1. re: Alacrity59

                    The knife is inexpensive and I could arrange to have it shipped. I cannot imagine not being able to fin KAI knives in Canada though. If you want contact me under my profile and it will be done with a phone call on my dime.

                    PS kitchen equip. is my job. Love it love it love it!!!!!!

                    1. re: Candy

                      Thank you so very much. I found it on amazon . . . they manage to get things to Canada very quickly usually . . . I'm holding off a bit as I've bought some other stuff kitchen wise that I should take the time to explore and enjoy . . . but before winter when we get to have cheese like "Stinking Bishop" and "Slack my Girdle" I'll get a couple as . . . as you said they are cheap. if I can resist a couple of months. Thanks again.

                2. Wusthof makes two beautiful cheese knives.
                  As you can see in the photo, these are real knives. Each is hand forged from 1/8 inch stock with a blade thickness of 1/16 inch and a length of 5 inches. Overall length is nearly 10 inches and they weigh about 4 ounces each. Both knives are well designed to the task. The one on the left is for hard cheeses and has been in the Wusthof inventory for a long time. The knife on the right, for soft cheeses, is new. The holes in the blade greatly reduce the friction and stickiness of soft cheeses. No other knife in my inventory can cut thin slices of soft cheeses cleanly. We found that it works as well on gooey cakes, too. So the holes work and in the bargain make this knife quite distinctive and attractive. Are they too large and industrial to fit on a cheese board and place on the coffee table for guests to use? Well, maybe, but so far, no problem. We find they are very attractive, very comfortable in the hand and a pleasure to use.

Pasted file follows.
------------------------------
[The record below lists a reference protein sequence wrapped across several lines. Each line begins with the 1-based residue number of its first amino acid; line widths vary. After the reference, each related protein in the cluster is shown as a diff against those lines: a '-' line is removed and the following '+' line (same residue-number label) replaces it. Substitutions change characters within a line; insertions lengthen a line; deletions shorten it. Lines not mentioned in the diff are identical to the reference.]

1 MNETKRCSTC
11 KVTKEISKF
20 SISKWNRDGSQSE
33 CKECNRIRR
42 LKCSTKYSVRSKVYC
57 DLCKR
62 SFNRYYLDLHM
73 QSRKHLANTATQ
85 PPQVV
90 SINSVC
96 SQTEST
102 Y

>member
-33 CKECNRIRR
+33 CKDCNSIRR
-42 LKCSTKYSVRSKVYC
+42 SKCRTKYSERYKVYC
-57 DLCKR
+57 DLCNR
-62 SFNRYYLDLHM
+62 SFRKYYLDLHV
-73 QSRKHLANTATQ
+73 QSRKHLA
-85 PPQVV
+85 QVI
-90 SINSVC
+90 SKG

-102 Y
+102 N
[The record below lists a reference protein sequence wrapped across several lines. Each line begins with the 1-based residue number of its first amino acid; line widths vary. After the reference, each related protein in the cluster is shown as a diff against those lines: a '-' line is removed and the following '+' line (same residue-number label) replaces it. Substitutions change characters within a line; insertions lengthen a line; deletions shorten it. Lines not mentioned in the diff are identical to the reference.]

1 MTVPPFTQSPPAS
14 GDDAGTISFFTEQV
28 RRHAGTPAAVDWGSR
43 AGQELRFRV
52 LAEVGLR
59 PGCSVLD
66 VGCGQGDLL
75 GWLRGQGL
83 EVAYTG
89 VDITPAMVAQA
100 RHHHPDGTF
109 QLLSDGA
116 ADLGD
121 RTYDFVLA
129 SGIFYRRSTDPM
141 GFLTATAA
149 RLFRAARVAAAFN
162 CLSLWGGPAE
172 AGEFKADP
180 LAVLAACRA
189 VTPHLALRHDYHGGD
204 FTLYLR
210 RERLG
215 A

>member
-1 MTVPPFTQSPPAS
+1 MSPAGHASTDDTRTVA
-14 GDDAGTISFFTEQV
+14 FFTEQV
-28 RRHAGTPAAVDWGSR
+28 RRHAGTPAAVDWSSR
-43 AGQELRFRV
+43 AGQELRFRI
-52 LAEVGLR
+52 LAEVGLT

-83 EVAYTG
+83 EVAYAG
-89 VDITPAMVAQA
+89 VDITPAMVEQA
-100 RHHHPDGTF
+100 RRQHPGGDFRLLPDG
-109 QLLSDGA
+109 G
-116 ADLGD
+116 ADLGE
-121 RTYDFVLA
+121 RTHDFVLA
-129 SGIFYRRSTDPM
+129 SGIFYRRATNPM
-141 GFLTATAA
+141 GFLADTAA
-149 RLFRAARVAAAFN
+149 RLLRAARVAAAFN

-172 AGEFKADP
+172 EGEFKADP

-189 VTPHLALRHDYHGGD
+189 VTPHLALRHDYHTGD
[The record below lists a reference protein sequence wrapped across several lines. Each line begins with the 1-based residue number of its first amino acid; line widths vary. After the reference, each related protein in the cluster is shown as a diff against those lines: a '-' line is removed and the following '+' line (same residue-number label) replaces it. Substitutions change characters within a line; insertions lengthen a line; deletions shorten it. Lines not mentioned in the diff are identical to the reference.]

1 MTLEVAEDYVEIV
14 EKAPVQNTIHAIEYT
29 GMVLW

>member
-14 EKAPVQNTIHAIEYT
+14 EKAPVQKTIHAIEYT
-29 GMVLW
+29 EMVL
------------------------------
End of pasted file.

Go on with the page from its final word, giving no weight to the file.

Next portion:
1. I have owned the Rosle Kasemesser 12724 for several years, and I love it. Yeah, I know, it is almost forty bucks (but easily available), but it is worth it IMHO. I have 2 problems with cheese knives: soft, gooey cheeses stick to the blade, even Granton blades; and, artisan cheddars want to crumble when you try to cut them into bite size pieces. The Rosle does both perfectly, and I can use on anything and always get perfect pieces.
                    It is nice and heavy in your hand, and has good, durable construction; just the kind of tool that makes a perfect gift for someone who would never buy such an expensive thing for himself.

                    1. i eat a lot of cheese and have used a variety of knives on them. The best thing i have found is to simply use cheapo pearing knives. I've got one that's got a nice wooden handle.

                      a knife with holes in the middle will muck up your soft or blue cheeses or the like. Even with semi-soft cheese (eg havarti, morbier, etc), i've found bits of cheese getting into the holes. Plus, the cheese still sticks to the blade half the time.

                      Though there will be sticking, the thin blade of a pearing knife makes it easy to remove the slices.

                      Seems to me the only reason to get a 'cheese knife' is for looks, which is certainly a fine reason. If looks are what you're after, i'd say get something with a shallow blade that looks nice, and skip the holes. The wide-bladed trowel type guys are best with the softer cheeses.

                      1. Thanks for the advice everyone! We ended up getting this set: http://www.amazon.com/Woodard-Charles... which seemed to combine the best cutting features, be attractive enough for presentation, and fit our paltry budget. He loves them, so that's a job well done. Now we've only got five months to get him to tell us what he wants for Christmas.